MONTEVERDE – An experimental private school here that subsidizes the tuition of more than 75 per cent of its students is at risk of closing, as debts mount and parents struggle to meet the minimal payments due to the continued effects of recession.
The Cloud Forest School, famous for being the first school in Costa Rica to develop a curriculum based on environmental education and land stewardship, has so far this year lost 19 students and four teachers.
Founded in 1991 by area parents who hoped to nurture generations of ecologically aware, academically well-rounded and bilingual individuals, the school has since relied on funding from a United States foundation and local donors who assist with the payment of tuition fees and the general operating costs of the school.
Despite the support, families whose income is directly linked to the hard-hit Monteverde tourism industry are finding it increasingly hard to meet their reduced tuition payments.
While a loan for more than $100,000 from the school’s sponsor, The Cloud Forest School Foundation, a non-profit, tax-deductable support organization based in the U.S., has been granted to cover this academic year’s deficit, just how the school intends to get back on an even keel and stay open remains to be seen.
According to Katie Filardo, the school’s development coordinator, 96 percent of the study body is Costa Rican and “our aim is to serve the local community that wouldn’t normally be able to afford a private, bilingual education.
“The majority of the parents work as hotel workers, restaurant staff, taxi drivers and guides, so their income is tied to the tourism trade, which has taken a massive hit this year. Many are behind in their children’s fees and, over the last few months, the staff ’s wages have been paid in installments in an attempt to keep things afloat.”
The secular school, set within 106 acres of tropical cloud forest in the northwestern mountain region of Monteverde, opposes the U.S. educational system’s focus on standardized testing. Rather, it promotes project- based learning where the children are encouraged to climb and plant trees, learn to sew, bake and appreciate nature – finding their own personal space in the cloud forest.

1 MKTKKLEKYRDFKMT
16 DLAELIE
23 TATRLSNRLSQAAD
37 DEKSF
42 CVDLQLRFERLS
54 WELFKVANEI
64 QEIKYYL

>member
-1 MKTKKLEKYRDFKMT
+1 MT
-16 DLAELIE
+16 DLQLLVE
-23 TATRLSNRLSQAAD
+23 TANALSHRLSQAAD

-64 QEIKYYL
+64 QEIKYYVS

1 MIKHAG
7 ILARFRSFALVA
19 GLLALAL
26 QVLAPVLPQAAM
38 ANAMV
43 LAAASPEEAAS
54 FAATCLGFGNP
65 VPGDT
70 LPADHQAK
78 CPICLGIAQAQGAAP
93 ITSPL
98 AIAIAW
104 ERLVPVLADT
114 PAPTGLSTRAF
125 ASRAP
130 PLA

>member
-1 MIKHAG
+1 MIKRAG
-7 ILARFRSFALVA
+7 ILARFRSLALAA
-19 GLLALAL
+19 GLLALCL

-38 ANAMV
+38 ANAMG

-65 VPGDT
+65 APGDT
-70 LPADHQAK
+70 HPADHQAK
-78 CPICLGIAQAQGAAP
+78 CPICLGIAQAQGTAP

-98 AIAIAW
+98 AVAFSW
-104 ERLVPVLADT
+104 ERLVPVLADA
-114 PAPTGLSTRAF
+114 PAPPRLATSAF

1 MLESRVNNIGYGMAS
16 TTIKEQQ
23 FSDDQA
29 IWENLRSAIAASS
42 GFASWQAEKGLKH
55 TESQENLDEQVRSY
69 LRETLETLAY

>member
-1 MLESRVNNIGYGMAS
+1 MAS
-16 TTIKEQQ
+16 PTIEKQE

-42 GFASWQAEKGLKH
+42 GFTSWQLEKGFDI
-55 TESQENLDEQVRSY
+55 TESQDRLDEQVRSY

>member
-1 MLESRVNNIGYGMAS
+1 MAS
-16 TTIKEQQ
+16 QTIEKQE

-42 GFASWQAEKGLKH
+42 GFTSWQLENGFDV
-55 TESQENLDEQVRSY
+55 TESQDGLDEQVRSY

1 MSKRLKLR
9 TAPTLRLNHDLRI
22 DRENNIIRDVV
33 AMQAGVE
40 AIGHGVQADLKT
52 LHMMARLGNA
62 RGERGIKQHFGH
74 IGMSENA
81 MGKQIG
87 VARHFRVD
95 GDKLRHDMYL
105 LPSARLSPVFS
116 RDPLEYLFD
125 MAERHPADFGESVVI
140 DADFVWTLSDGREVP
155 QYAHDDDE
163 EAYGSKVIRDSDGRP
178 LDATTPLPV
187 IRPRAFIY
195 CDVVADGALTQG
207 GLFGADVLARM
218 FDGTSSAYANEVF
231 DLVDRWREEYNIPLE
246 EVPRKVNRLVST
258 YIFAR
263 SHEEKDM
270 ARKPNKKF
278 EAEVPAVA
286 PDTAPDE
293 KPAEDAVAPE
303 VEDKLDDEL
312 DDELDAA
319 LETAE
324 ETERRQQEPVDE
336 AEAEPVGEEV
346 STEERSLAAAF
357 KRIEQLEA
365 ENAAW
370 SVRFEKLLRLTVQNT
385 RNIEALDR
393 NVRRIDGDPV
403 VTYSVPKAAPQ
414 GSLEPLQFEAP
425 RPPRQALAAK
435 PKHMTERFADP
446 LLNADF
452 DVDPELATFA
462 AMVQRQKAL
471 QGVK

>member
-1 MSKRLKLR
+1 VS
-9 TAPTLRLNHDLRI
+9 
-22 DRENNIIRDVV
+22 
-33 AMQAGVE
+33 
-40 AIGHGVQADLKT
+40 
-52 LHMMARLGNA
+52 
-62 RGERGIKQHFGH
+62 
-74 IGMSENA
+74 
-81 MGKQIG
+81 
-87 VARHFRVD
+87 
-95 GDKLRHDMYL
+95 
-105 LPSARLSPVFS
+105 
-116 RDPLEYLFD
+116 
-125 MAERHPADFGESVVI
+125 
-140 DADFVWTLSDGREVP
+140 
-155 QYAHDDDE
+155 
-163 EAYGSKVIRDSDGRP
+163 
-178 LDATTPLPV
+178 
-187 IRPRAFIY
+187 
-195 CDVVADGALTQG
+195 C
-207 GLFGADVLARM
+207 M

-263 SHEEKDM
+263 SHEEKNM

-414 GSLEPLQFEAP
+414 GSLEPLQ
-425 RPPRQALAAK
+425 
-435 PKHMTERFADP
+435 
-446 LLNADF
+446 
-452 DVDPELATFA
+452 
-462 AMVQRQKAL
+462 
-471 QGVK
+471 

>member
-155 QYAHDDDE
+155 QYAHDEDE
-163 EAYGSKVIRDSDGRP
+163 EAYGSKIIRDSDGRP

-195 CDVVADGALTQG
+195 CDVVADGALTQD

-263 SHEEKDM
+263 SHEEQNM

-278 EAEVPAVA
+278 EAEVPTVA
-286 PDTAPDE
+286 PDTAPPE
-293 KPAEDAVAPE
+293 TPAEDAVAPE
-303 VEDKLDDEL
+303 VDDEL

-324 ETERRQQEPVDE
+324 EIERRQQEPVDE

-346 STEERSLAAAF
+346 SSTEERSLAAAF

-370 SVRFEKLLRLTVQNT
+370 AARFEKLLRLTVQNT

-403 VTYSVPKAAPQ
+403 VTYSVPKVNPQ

Traditional subjects, such as math and English, incorporate the natural surroundings as much as possible, with seeds used for counting and poetry based on nature. It is hoped that by incorporating environmental education into every segment of the curriculum, the children will realize that sustainable living is possible and should be a goal of every human being. Sadly, in order to cut costs, art and special education classes have recently been withdrawn.
Since its opening 18 years ago, the academic experiment which relied on a dairy barn and little house for teaching kindergarten and first and second grades has evolved into a row of classrooms built by volunteers and parents for as many as 200 students up to tenth grade.
“We grew fast, adding an extra grade every year,” said Filardo. “We introduced exchange programs with the U.S., an English as a Second Language (ESL) program to help the kids who joined from public school and who needed to improve their grasp of English, new buildings and a computer lab with high-speed Internet. We became more than just a duct tape and paper clip organization, but we’re now faced with the prospect of losing everything that has been built up because of a shortage of funding.
“We are surprisingly determined and positive though, because this is a magical place, because we care about the kids and we love the work.”
If you would like to help the CloudForestSchool stay open, please contact Katie Filardo at email@example.com or visit the school’s foundation Web Site for more information at www.cloudforestschool.org.